A spritely little old fellow sat comfortably on a tree root not fifteen paces off. He was clad in a single garment made from the hide of some unidentifiable and long-dead animal. It covered him from neck to knees and was cinched around the middle with a wide belt with a brass buckle. From it hung several pouches, a double-edged knife, an old silver horn, and a crude but serviceable battle-axe, well-rusted and probably taken from a barrow.
Elizabeth Boyer – The Sword And The Satchel
The obscure corners of the D&D world are brimming with dungeons, barrows, and other ancient treasure caches. Occasionally, a peasant or woodsman will stumble upon a cave and emerge with an ancient, runed +1 sword or axe.
What will a peasant do with such a find? Some will sell it at the next county fair. Others live too far from commerce to find a willing buyer. And, jewels and runes or no, an axe +1 is better at chopping down trees than a regular axe.
This means that occasionally, PCs should find remote peasant families using ancient treasures in their labor. This might be an opportunity for the PCs to buy an item for less than market value, and it may tip the PCs off that there’s a source of ancient treasure nearby.
Here are some other possibilities (roll d20):
1- One of the ancient items is haunted! The peasant will give the PCs the treasure if they will take care of the evil, horse-sized cat in the barn.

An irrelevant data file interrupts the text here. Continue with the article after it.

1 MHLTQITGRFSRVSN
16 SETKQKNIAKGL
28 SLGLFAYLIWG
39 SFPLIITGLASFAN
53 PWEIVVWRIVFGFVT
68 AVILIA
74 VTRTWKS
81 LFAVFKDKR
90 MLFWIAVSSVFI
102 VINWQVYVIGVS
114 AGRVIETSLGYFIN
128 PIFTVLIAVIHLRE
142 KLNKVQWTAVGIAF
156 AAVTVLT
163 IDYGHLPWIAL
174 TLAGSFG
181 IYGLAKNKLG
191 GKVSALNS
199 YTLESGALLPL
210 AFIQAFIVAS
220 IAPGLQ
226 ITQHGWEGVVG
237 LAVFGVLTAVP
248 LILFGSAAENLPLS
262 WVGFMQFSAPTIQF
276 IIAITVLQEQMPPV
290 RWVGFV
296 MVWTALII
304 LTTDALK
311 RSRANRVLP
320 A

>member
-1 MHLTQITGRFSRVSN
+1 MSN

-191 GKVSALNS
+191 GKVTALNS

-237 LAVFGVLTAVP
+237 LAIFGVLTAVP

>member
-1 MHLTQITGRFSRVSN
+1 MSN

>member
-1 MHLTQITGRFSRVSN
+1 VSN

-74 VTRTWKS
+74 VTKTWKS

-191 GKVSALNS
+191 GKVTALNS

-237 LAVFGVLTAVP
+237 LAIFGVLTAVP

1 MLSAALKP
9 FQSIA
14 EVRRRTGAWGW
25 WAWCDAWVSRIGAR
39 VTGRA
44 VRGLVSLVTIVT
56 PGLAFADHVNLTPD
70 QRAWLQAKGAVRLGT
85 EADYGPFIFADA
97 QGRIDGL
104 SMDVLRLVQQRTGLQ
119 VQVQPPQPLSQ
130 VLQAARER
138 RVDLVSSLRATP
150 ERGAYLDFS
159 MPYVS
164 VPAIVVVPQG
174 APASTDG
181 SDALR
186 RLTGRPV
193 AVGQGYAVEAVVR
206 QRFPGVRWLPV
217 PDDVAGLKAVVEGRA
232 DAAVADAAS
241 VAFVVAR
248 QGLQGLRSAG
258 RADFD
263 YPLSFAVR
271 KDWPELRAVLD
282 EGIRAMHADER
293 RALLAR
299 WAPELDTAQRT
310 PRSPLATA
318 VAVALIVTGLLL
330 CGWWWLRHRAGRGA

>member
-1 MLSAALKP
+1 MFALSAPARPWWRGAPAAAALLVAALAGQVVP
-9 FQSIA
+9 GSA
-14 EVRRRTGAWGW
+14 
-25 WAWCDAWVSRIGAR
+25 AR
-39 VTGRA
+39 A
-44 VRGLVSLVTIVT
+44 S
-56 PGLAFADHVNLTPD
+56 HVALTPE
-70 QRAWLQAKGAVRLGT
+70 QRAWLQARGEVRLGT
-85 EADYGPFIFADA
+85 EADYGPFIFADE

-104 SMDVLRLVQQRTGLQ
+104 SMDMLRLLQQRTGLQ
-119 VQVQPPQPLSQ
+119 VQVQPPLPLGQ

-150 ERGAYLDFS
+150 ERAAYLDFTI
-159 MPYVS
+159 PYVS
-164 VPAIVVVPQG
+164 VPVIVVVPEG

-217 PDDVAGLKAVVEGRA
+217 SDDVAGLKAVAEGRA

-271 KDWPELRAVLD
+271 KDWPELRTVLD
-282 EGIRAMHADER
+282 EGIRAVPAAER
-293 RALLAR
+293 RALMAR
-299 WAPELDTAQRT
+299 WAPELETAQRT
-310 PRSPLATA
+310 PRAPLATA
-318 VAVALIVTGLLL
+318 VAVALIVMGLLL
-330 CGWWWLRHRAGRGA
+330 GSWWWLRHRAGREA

2- The peasant is not what he seems! He is a barrow ghost in disguise, and only his magic weapon is undisguised.
3- The peasant is a mighty fighter who wrested the item from ferocious monsters. There are more treasures in the barrow, and more ferocious monsters. The PCs might be outclassed unless they bring the peasant along.
4- The peasant family acquires their treasures by murdering passing adventurers. They suggest that the PCs stay the night, and explore the barrow tomorrow. There is no barrow: the peasants will try to slit the PCs’ throats as they sleep. In the basement are graves.
5- The peasant asks for an exorbitant sum for either the treasure or the location of the ancient barrow.
6- The peasant is willing to sell and will adjust the price according to how big a deal the PCs make about the item.
7- The items are “cursed”: they love their peasant owners. While a PC has one of the items, all paths will bend so as to lead back to the peasants’ farm. Strange coincidences will occur so that the PCs keep meeting the peasants.
8- The item allows you to Turn werewolves using Turn Undead mechanics, and the peasant is afraid to sell it unless the local werewolves are destroyed.
9- The peasant is holding the weapon because it’s one of those ones that will not leave your hand until you kill a foe. The peasant can’t sell it until someone helps him kill a foe: apparently farm animals don’t count.
10- The peasant is waiting to hand off the item to a Chosen One, in accordance to an ancient prophecy about a Red Woman who will arrive from the east. The PCs are not the Chosen Ones, but the peasant is sick of his custodial duties. He keeps hinting to a female PC that she should go have a picnic in the East Pasture, and here, wear this red hat.
11-15: Just an ancient treasure the peasant found in a barrow. There is no more treasure to be found there.
16-20: Just an ancient treasure the peasant found in a barrow. There is more treasure in the barrow, and a guardian monster.